Using a special laser-based 3D printing technique, researchers have produced micro-scaffolds with a diameter of less than a third of a millimetre, which can accommodate thousands of cells.
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Researchers have shown that a new microneedle vaccine patch was 10 times stronger at generating an immune response in animals than a subcutaneous injection.
A newly developed blood vessel model can mimic the states of health and disease, paving the way for cardiovascular drug advancements.
Nanoengineers have developed a high-throughput bioprinter that 3D prints at record speed, potentially accelerating drug development.
A new study has shown that 3D printing can be used to control stem cell differentiation into embryoid bodies that replicate heart cells.
Keith Murphy, CEO of Viscient Biosciences, discusses the process of developing a 3D bioprinted tissue model and their potential in developing therapeutics for COVID-19 and other diseases.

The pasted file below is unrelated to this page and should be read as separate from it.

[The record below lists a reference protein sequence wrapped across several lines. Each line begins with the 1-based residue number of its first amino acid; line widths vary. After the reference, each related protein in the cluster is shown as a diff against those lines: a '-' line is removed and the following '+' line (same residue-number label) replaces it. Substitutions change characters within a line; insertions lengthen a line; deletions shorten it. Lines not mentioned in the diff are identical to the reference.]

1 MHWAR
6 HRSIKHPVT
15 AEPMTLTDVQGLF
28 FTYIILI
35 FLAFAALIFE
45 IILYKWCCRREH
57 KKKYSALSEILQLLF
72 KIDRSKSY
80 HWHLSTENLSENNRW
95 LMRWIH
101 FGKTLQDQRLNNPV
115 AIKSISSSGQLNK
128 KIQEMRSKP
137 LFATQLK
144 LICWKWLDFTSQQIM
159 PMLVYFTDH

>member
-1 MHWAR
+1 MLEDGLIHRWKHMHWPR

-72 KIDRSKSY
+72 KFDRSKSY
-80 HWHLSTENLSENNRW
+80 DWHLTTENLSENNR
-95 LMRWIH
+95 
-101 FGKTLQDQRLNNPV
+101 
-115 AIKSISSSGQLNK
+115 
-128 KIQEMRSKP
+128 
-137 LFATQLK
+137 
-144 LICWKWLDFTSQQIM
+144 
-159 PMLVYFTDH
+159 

Researchers have developed a device which mimics how blinking and tear movement effect the cornea for use in testing ophthalmic drugs and ocular research.
A novel 4D printer has been created which can combine organic chemistry, surface science and nanolithography to design surfaces with organic or biological molecules for drug research.
A collapsible basket technology has been developed to significantly accelerate the analysis process when scientists are developing new medicines.
A new method has been created by researchers to 3D bioprint tumours and image glioblastomas for the study of therapeutics.
Scientists have shown an innovative new biomaterial made of graphene oxide and proteins could be used to 3D print model vascular structures.
A new imaging technique, which has revealed 3D forces exerted by tiny cell clusters, could help scientists understand how tissue forms, how wounds heal or how tumours spread.
Using modified hyaluronic acid and polyethylene glycol, researchers have created a bio-ink for 3D printing, which could be used as a scaffold to grow human tissues.
A new study into the enzyme Cdc34 may make it possible to target the enzyme specifically to develop new cancer therapeutics.